Three dimensional structure of erabutoxin b neurotoxic protein: inhibitor of acetylcholine receptor.
The three-dimensional structure of erabutoxin b, a neurotoxin in the venom of the sea snake Laticauda semifasciata, has been determined from a 2.75 A resolution electron density map. Erabutoxin b is one of a family of snake venom neurotoxins, all low-molecular-weight proteins, which block neuromuscular transmission at the postsynaptic membrane. They specifically inhibit the acetylcholine receptor. The molecular shape is that of a shallow elongated saucer with a footed stand formed by the six-membered ring at the COOH-terminal end. The central core of the molecule is an assembly of four disulfide bridges. Three long chain loops emerge as broad fronds from the core region. Approximately 40% of the main chain is organized into a twisted antiparallel beta-pleated sheet of five short strands. In 28 snake venom neurotoxins of established sequence which inhibit the acetylcholine receptor, the four disulfide bridges and seven other residues remain invariant. Three substitution positions conserve residue type. In one wing of the molecule, there is a broad shallow depression which may characterize the reactive site. It is populated by the sevent invariant residues and two of the three type conserved residues. This region is "anchored" on the undersurface of the molecule by the hydroxyl group of Ser-9, the remaining conservatively substituted residue.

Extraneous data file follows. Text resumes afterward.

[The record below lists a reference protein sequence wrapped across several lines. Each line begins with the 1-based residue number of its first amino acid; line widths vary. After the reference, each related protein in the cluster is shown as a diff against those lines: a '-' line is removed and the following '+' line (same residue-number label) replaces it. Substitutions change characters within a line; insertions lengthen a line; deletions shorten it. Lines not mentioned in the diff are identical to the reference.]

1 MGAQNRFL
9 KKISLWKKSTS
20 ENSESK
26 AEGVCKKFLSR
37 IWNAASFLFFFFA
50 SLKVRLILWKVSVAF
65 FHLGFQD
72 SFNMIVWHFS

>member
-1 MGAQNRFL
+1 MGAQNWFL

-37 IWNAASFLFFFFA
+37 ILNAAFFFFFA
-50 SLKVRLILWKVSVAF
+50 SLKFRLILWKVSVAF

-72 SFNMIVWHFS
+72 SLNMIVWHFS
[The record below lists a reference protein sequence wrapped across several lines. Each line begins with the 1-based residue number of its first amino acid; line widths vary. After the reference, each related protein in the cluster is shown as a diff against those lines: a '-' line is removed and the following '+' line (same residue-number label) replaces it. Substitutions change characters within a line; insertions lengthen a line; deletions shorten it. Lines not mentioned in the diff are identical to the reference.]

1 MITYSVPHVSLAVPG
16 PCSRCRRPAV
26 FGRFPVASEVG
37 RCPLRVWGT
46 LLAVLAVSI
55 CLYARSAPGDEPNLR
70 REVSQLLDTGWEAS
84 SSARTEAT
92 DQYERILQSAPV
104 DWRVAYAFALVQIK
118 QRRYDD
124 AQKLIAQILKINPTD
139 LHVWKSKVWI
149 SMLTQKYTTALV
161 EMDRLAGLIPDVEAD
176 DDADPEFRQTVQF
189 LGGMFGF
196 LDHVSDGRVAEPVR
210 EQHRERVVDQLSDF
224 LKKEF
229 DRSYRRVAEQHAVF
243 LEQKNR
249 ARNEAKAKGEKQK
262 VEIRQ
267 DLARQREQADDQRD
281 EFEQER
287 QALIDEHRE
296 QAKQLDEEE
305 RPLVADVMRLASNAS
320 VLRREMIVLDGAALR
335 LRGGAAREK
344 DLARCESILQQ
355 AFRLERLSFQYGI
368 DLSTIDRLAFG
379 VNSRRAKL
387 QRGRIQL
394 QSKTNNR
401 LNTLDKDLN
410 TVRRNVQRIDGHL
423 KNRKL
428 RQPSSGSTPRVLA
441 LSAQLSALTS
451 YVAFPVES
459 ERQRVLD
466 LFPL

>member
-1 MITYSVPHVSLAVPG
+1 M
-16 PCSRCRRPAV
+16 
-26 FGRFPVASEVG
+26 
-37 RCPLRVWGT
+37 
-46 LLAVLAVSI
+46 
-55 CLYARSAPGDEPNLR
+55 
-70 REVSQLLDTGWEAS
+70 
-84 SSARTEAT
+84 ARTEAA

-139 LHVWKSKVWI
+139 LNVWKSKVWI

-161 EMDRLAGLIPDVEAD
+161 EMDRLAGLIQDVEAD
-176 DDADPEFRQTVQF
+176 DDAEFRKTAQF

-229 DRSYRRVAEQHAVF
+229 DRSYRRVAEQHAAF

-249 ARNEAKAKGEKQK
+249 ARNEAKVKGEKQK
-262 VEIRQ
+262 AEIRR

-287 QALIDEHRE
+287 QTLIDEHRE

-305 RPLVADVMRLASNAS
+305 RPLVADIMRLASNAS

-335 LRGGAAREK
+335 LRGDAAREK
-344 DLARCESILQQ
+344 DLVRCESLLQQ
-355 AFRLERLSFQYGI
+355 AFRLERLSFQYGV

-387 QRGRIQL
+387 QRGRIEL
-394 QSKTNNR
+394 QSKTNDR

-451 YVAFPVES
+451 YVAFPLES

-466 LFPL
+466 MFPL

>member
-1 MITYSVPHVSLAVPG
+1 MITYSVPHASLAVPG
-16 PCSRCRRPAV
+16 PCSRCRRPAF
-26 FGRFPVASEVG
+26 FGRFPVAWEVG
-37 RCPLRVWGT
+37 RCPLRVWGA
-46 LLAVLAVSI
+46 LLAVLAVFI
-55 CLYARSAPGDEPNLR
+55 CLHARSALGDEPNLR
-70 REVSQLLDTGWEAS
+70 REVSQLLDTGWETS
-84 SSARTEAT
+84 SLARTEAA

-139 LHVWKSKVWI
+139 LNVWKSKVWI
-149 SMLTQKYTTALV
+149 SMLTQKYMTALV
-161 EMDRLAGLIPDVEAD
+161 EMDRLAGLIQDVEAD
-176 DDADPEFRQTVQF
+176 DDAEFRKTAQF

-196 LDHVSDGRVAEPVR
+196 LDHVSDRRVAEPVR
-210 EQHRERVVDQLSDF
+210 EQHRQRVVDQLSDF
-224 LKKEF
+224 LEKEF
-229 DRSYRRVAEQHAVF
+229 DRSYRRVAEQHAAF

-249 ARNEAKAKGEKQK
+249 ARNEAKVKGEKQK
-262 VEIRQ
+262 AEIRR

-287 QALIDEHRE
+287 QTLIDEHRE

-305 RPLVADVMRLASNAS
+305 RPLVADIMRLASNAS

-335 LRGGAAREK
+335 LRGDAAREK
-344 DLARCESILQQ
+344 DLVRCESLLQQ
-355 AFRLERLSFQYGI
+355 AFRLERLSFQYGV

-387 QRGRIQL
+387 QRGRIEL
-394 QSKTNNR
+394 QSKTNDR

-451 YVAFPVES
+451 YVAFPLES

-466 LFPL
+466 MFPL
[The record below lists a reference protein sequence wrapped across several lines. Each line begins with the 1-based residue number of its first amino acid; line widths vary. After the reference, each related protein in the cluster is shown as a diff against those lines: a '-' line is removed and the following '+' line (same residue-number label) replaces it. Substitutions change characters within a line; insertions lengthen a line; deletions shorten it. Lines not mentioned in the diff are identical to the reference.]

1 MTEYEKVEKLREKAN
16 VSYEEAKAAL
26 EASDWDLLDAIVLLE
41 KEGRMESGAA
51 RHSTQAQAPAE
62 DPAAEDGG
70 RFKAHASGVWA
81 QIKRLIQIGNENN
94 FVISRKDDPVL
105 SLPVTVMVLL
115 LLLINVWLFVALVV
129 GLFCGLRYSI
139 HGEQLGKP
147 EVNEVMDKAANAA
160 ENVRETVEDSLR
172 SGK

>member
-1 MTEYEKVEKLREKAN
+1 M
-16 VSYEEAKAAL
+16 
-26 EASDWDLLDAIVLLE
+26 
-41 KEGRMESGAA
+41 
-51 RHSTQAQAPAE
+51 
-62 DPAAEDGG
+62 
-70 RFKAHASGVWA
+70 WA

Low, BW; Preston, HS; Sato, A; Rosen, LS; Searl, JE; Rudko, AD; Richardson, JS
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